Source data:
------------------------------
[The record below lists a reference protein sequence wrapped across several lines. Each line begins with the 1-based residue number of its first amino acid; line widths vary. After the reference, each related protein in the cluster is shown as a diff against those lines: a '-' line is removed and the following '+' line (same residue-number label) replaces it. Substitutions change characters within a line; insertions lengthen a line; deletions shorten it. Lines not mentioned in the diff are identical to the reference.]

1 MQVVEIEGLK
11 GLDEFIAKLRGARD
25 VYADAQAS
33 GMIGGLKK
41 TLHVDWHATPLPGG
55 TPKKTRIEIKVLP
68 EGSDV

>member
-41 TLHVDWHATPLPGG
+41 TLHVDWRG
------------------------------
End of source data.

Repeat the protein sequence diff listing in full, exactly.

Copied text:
[The record below lists a reference protein sequence wrapped across several lines. Each line begins with the 1-based residue number of its first amino acid; line widths vary. After the reference, each related protein in the cluster is shown as a diff against those lines: a '-' line is removed and the following '+' line (same residue-number label) replaces it. Substitutions change characters within a line; insertions lengthen a line; deletions shorten it. Lines not mentioned in the diff are identical to the reference.]

1 MQVVEIEGLK
11 GLDEFIAKLRGARD
25 VYADAQAS
33 GMIGGLKK
41 TLHVDWHATPLPGG
55 TPKKTRIEIKVLP
68 EGSDV

>member
-41 TLHVDWHATPLPGG
+41 TLHVDWRG